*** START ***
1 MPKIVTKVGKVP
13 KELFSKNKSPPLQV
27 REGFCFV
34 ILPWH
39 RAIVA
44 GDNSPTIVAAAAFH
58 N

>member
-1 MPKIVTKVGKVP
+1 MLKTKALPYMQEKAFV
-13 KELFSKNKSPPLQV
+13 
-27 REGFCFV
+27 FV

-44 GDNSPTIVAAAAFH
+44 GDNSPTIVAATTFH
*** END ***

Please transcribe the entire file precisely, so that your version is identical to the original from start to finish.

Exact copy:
1 MPKIVTKVGKVP
13 KELFSKNKSPPLQV
27 REGFCFV
34 ILPWH
39 RAIVA
44 GDNSPTIVAAAAFH
58 N

>member
-1 MPKIVTKVGKVP
+1 MLKTKALPYMQEKAFV
-13 KELFSKNKSPPLQV
+13 
-27 REGFCFV
+27 FV

-44 GDNSPTIVAAAAFH
+44 GDNSPTIVAATTFH